In some part of the agri value chain, valuations are already there. What is required is finding out where will the growth actually come from. The macros are conducive and we will need to see how it actually plays out over the next couple of quarters. This space is a little expensive compared to where it used to be about two years back. If you go into the automobile basket, commercial vehicles have not done anything for a long period of time and there are just a couple of companies out there that you could align with. This is another part of the business that we are looking at.

Even within the consumer space, you will find opportunities. These are places that are showing relevant growth in top line or in turnover. Bottom line will get magnified going into the next as capacities continue to get utilised but one space that we have navigated through or we have not participated in yet is financials. The asset side of the entire economy is doing relatively better than probably the companies that are actually funded. We clearly stay away from that part of the market for now.

Is that a strategy that you would continue to follow or are you tempted to jump into any of these financial names?
No, I think we are pretty comfortable in the spaces that we have.

Does it mean that it is really all bets off the table even for some of the large cap private banking names which have actually delivered good returns and consistent returns and are compounding stories? What about HDFC Bank or a Kotak Bank or an IndusInd Bank where the numbers have looked good and some of the housing finance companies where the rally has been strong?
Well, for the last year and a half, I do not see any reason why it cannot be in continuation but we have been holding on to the premise that we are looking at companies that offer reasonable amount of value and have enough capacity on the ground to actually leverage it into the economy. We find a lot of them in manufacturing and currently from the format that we work on in terms of advisory and portfolio management we do not necessarily need to be across all industries.

We as a manager can basically pick two or three spaces and dominate those particular industries. That is the format that we adapt and financials is where we do not fit into that entire market. Now we got to distinguish between good companies and good stocks. I am not saying that these are not good companies like you mentioned. There are a couple of names that have been compounding stories over long periods of time. I should have been in that going into 2017 and 2018. In my previous careers, I have participated in some of these names. But currently, where valuations stand and from your return expectations, a lot of it is already priced in.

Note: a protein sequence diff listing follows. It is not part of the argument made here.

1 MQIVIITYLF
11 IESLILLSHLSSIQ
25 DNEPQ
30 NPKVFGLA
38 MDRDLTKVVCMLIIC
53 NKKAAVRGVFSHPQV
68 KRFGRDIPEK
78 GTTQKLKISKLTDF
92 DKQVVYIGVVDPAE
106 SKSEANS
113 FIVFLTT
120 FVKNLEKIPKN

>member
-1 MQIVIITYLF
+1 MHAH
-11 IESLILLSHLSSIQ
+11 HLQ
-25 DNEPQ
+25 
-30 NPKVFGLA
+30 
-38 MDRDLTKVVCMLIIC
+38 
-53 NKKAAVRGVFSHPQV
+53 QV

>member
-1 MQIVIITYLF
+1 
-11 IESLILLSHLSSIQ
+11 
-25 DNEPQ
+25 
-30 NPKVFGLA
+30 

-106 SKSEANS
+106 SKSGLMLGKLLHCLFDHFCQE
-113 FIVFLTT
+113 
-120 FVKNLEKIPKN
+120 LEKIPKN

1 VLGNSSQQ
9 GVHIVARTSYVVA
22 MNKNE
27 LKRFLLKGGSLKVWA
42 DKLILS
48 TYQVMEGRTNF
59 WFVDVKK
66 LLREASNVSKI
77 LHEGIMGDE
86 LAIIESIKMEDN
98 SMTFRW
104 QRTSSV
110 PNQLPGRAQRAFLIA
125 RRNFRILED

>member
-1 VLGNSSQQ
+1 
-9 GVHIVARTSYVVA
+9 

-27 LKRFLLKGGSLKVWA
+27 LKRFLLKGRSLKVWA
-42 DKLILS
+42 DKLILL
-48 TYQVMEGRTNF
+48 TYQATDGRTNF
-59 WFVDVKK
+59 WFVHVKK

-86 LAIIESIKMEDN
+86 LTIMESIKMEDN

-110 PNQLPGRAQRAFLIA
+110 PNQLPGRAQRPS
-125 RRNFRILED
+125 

I would not know how to make significant amount of money out of this basket because while a few companies will generate reasonable amount of upside, the format that we operate in, means, we can choose to stay out of these names and we are happy to do that. It worked for us in the last couple of months.

The way you approach your portfolio is that you like to pick up small, niche businesses not popular yet but very decent mid and small cap stocks. Do you think it will be difficult for the small and the mid-cap category now to remain an outperforming category? In 2016 and 2017, it was the game of tick tack toe, you bought any small and mid-cap stocks and they did better than large cap stocks. Do you think that wave is now behind us?
The divergence is already showing up and it has been showing up for the last year and a half. Any company, that has not been able to deliver the quantitative numbers will not be participating in the market. So, I do not think that trend will break. We are clearly not in a valuation driven market anymore, we are clearly in a very growth driven market. We necessarily have to find opportunities that will continue to expand themselves. So, going forward, I am not too worried about the space that we occupy which is small niches and companies that are mid-capish in nature. We will still find opportunities, we will still find industries at the bottom end of their entire industry cycle and timing these things are always fraught with uncertainty but any industry at the bottom end of its economic cycle gives you enough opportunity to pick companies within that entire space itself. That is where we are and we find reasonable amount of space to occupy out there.

Are Coromandel Fertilisers and Kaveri Seeds still your favourites or is that passé now?
I did mention that that entire IP value chain is not as cheap as it used to be about 18 months back and we just have to wait for growth to kick in in that space. The macros are good for these companies. We will have to see how they play into the environment and increase volumes out there. Challenges continue to remain, markets are fairly well priced.

You have bought liquor stocks in the past and now there is evidence of earnings recovery and demand stabilisation. Is it time to revisit some of these good old liquor names?
Well the worst in terms of news and bad news is behind them so yes, that means that they can go back to constant rating on growing the business and markets and less on how the environment actually works for them. It is all about growing the business from here. I think they have got the– they understand that and they are running with it.

Original Article